In a biography of Constantine, begun around 1105 by his contemporaries, Leo Marsicanus and/or his continuator, Guido, and then incorporated into Peter the Deacon’s collected biography of Cassino’s most famous personalities in the 1140s, we find twenty, and then (in Peter’s version) twenty-three, works ascribed to Constantine. Interestingly, these lists do not capture all the works we know Constantine was responsible for. For example, one of the works with his distinctive “verbal seal” that is missing from the Cassinese booklists is his text On the Stomach (De stomacho), which he dedicated to one of his patrons, the archbishop of Salerno, Alfanus (d. 1085).
Why Peter listed three more works than the earlier biographers did is an important question. The reason for Peter’s inclusion of the text on surgery (Chirurgia) may be because, by the time he was writing in the 1140s, the text, which had been left unfinished at Constantine’s death, had now been completed. The Surgery is actually Book IX of the second part, the Practica, of Constantine’s translation of ʻAlī ibn al-ʻAbbās al-Majūsī’s Arabic Kitāb kāmil aṣ-Ṣināʻa aṭ-Ṭibbiyya, “The Complete Book of the Medical Art.” For reasons we’ll hear more about in next month’s post, Constantine only translated the first third of Book IX. Between the time Leo and Guido were writing, soon after Constantine’s death, and when Peter was writing, two other translators had come along to complete his work: one a recent convert from Islam, Johannes, and the other someone named Rusticus, son of Bella “and by profession a physician,” from Pisa. What their connection was with Monte Cassino is unclear, but one of the few manuscript witnesses to the translation still resides in a thirteenth-century copy at the abbey.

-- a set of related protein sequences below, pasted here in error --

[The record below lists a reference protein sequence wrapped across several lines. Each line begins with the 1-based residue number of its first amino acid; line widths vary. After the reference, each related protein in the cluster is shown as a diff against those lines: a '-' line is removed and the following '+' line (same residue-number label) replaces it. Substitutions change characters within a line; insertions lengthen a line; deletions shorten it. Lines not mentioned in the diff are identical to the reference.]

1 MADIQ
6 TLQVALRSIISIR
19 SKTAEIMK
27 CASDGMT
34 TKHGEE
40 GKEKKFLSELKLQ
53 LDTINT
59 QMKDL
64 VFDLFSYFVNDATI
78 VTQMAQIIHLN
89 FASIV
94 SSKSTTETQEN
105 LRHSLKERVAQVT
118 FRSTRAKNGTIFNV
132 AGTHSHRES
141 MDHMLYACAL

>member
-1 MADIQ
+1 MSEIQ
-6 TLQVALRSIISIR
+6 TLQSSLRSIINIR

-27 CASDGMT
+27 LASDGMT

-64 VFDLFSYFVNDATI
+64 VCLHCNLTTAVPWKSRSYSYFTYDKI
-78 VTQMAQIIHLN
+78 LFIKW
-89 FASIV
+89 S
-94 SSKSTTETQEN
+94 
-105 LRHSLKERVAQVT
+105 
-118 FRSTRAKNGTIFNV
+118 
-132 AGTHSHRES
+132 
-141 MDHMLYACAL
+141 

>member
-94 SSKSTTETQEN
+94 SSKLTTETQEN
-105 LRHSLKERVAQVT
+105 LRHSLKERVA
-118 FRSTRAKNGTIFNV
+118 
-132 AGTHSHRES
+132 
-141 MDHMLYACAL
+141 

The second text added to Peter’s list, but missing from Leo and Guido’s, is more puzzling since we don’t have any reason to think that Constantine didn’t finish it himself. This was the De coitu, on sexual intercourse. It is certainly as Constantinian as many others we ascribe to him, since its Arabic original can be assigned to the 10th-century physician from Qayrawan, Ibn al-Jazzār, whom we have met before. In fact, there is a second book on sexual intercourse (literally called, “The Little Book of Intercourse”) that seems also to come from Monte Cassino, and both texts circulate with other elements of Constantine’s works. We must assume (given the monks’ vows of celibacy) that interest in this topic stems either from lay patrons of the monastery or from debates on-going in the eleventh century about celibacy or marriage.4
The third new text on Peter’s list, the Prognostics, is important to flag for a different reason. Like the De coitu, we have no reason to doubt (in the absence of stylistic analyses) that it is an authentic translation by Constantine; it is certainly translated from Arabic. But it is distinctive in a sense. One of the methods we are using in our work on Constantine’s transformative impact on medicine in the Long Twelfth Century is to look for patterns in the circulation of his texts in manuscripts from the period. The Prognostics almost never circulates on its own, nor is it found in larger collections of Constantiniana. Rather, it is found with one or more of a group of texts historians of medicine call the Articella, the “little art.”